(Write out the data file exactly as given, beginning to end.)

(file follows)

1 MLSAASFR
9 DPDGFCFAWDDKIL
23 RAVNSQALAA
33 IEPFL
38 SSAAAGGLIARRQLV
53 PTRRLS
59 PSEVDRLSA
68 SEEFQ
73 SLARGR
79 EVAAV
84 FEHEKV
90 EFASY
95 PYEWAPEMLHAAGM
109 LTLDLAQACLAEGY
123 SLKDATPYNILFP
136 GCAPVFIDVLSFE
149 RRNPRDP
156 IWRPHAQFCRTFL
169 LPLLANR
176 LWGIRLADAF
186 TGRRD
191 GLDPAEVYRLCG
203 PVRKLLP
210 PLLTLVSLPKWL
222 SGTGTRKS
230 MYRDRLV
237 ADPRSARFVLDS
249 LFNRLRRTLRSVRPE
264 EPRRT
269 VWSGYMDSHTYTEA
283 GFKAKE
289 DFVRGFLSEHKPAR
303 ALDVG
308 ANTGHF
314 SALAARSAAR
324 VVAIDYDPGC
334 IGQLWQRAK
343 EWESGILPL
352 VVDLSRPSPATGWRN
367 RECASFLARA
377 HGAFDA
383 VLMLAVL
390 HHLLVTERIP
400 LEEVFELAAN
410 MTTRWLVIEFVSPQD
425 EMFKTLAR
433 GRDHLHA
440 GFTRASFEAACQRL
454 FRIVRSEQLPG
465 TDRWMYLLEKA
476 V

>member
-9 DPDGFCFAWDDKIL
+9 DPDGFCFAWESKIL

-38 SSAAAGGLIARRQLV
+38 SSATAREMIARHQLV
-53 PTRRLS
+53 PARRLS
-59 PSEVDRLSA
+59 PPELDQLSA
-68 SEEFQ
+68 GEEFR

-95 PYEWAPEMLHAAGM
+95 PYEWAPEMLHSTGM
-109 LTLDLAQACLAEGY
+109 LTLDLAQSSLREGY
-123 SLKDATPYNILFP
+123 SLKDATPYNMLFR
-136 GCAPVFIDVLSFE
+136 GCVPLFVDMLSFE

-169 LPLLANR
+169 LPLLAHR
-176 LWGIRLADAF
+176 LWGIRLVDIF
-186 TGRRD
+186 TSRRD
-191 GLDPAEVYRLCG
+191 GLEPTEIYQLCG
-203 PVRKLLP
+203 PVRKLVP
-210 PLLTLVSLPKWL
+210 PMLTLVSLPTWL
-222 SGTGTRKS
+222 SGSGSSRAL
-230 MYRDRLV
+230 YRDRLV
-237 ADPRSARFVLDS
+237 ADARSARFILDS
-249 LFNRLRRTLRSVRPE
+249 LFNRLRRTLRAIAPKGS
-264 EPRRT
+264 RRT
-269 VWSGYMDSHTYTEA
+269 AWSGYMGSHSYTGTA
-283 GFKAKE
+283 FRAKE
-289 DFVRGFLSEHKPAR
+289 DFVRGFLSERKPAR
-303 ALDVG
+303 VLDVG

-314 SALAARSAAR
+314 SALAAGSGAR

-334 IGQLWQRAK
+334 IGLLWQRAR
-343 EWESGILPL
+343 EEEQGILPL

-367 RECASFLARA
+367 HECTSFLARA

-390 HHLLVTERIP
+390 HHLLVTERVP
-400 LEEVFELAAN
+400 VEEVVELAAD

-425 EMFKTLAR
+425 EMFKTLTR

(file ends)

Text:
1 MLSAASFR
9 DPDGFCFAWDDKIL
23 RAVNSQALAA
33 IEPFL
38 SSAAAGGLIARRQLV
53 PTRRLS
59 PSEVDRLSA
68 SEEFQ
73 SLARGR
79 EVAAV
84 FEHEKV
90 EFASY
95 PYEWAPEMLHAAGM
109 LTLDLAQACLAEGY
123 SLKDATPYNILFP
136 GCAPVFIDVLSFE
149 RRNPRDP
156 IWRPHAQFCRTFL
169 LPLLANR
176 LWGIRLADAF
186 TGRRD
191 GLDPAEVYRLCG
203 PVRKLLP
210 PLLTLVSLPKWL
222 SGTGTRKS
230 MYRDRLV
237 ADPRSARFVLDS
249 LFNRLRRTLRSVRPE
264 EPRRT
269 VWSGYMDSHTYTEA
283 GFKAKE
289 DFVRGFLSEHKPAR
303 ALDVG
308 ANTGHF
314 SALAARSAAR
324 VVAIDYDPGC
334 IGQLWQRAK
343 EWESGILPL
352 VVDLSRPSPATGWRN
367 RECASFLARA
377 HGAFDA
383 VLMLAVL
390 HHLLVTERIP
400 LEEVFELAAN
410 MTTRWLVIEFVSPQD
425 EMFKTLAR
433 GRDHLHA
440 GFTRASFEAACQRL
454 FRIVRSEQLPG
465 TDRWMYLLEKA
476 V

>member
-9 DPDGFCFAWDDKIL
+9 DPDGFCFAWESKIL

-38 SSAAAGGLIARRQLV
+38 SSATAREMIARHQLV
-53 PTRRLS
+53 PARRLS
-59 PSEVDRLSA
+59 PPELDQLSA
-68 SEEFQ
+68 GEEFR

-95 PYEWAPEMLHAAGM
+95 PYEWAPEMLHSTGM
-109 LTLDLAQACLAEGY
+109 LTLDLAQSSLREGY
-123 SLKDATPYNILFP
+123 SLKDATPYNMLFR
-136 GCAPVFIDVLSFE
+136 GCVPLFVDMLSFE

-169 LPLLANR
+169 LPLLAHR
-176 LWGIRLADAF
+176 LWGIRLVDIF
-186 TGRRD
+186 TSRRD
-191 GLDPAEVYRLCG
+191 GLEPTEIYQLCG
-203 PVRKLLP
+203 PVRKLVP
-210 PLLTLVSLPKWL
+210 PMLTLVSLPTWL
-222 SGTGTRKS
+222 SGSGSSRAL
-230 MYRDRLV
+230 YRDRLV
-237 ADPRSARFVLDS
+237 ADARSARFILDS
-249 LFNRLRRTLRSVRPE
+249 LFNRLRRTLRAIAPKGS
-264 EPRRT
+264 RRT
-269 VWSGYMDSHTYTEA
+269 AWSGYMGSHSYTGTA
-283 GFKAKE
+283 FRAKE
-289 DFVRGFLSEHKPAR
+289 DFVRGFLSERKPAR
-303 ALDVG
+303 VLDVG

-314 SALAARSAAR
+314 SALAAGSGAR

-334 IGQLWQRAK
+334 IGLLWQRAR
-343 EWESGILPL
+343 EEEQGILPL

-367 RECASFLARA
+367 HECTSFLARA

-390 HHLLVTERIP
+390 HHLLVTERVP
-400 LEEVFELAAN
+400 VEEVVELAAD

-425 EMFKTLAR
+425 EMFKTLTR